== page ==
Emotionally, divorce involves loss. Mourning is common and necessary as well. Even if the marriage had serious problems and a spouse is glad to be out of it, that spouse usually mourns the loss of what might have been.
There is a lot of misinformation about the emotional cost of divorce. Some sources imply that divorce is tantamount to a declaration of independence, and the post-divorce life is akin to the “swinging single” life that preceded marriage. Other sources imply that divorce ruins life forever. Neither extreme is true, at least in most cases.
We spent a lot of time discussing property division in a divorce. That’s because this portion of a divorce is usually the most complex part of the case. Declaring bankruptcy before a divorce could make property division a lot simpler, and therefore a lot less expensive.
Simply stated, bankruptcy eliminates debts. Most pre-divorce bankruptcies are Chapter 7 bankruptcies. These cases could be over in as little as six or nine months. When the judge closes the case, the judge discharges most unsecured debts, such as medical bills and credit card bills. If the debt no longer legally exists, it doesn’t have to be divided into a divorce decree.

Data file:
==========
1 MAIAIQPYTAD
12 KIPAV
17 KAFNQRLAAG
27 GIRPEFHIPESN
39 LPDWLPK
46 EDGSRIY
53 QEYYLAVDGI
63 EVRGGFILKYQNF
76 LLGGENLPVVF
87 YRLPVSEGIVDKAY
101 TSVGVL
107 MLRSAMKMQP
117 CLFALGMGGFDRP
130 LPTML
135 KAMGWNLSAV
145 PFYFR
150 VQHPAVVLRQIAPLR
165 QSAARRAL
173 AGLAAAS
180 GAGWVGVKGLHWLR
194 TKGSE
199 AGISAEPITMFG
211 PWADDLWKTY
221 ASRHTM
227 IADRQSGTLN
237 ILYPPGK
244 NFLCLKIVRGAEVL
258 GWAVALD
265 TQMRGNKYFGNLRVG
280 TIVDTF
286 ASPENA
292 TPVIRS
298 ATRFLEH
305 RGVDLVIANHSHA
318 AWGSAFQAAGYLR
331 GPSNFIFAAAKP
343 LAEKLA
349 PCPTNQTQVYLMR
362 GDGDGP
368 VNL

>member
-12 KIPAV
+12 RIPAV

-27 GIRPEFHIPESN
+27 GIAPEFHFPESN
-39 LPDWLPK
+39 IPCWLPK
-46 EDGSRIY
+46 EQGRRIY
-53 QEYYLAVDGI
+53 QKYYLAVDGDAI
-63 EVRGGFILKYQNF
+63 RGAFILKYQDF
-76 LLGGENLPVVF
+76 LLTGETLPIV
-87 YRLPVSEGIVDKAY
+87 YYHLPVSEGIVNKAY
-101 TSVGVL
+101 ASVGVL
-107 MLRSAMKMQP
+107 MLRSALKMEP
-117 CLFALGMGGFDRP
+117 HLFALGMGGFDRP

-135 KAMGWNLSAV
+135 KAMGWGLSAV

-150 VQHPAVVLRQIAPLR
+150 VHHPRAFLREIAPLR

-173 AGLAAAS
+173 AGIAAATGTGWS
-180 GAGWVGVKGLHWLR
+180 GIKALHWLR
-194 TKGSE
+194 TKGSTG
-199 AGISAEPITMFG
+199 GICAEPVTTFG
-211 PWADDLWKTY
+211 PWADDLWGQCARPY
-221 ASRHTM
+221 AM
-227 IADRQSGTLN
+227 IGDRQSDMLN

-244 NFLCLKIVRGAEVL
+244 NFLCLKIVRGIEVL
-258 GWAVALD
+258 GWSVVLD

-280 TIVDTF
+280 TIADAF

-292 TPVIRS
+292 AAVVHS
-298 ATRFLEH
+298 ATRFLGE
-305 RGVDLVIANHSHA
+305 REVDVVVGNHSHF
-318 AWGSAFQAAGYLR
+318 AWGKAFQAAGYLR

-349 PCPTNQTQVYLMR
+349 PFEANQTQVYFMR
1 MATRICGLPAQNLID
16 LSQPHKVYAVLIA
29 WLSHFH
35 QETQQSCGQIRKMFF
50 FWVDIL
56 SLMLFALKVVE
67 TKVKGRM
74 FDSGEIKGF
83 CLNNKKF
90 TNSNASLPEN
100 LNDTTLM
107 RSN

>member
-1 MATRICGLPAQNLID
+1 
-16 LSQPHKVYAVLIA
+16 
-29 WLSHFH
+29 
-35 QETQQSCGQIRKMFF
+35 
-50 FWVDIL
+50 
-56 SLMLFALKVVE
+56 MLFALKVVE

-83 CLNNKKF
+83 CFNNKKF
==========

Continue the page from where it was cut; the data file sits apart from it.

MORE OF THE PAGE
Obviously, this pre-divorce step is not for everyone. As a rule of thumb, if your unsecured debts exceed 10% of your income, there is no realistic way to easily pay off this debt. These couples should at least consider filing bankruptcy. Credit card interest rates average more than 18%. So, if you have debt problems, they usually get worse.
If you declare bankruptcy, you must file before you file for divorce. Bankruptcy’s Automatic Stay prohibits any finance-related lawsuits, including divorce, from going forward.
Finally, before you start any journey, it’s important to know your destination. No Naperville divorce lawyer can obtain everything on a divorcing spouse’s wish list. But an attorney should focus on the goals that mean most to you. The goals often match the issues.
Some people have financial goals. These objectives usually involve divorcing with as many assets or as little debt as possible. The property division factors are rather subjective. So, the division often depends on an attorney’s skills. These skills should include negotiation skills. For example, Sam might be willing to give up some of his retirement accounts if Sally accepts less alimony.
Other people have emotional goals. For example, some spouses are bound and determined to be full-time parents. The residential and non-residential parent designation process is much like the property division process. Advocacy and negotiation skills are key.
Dances are a lot easier if you know the right steps. For a free consultation with an experienced Naperville divorce lawyer, contact Keller Legal Services by calling 630-505-1515. We routinely handle matters throughout Chicagoland.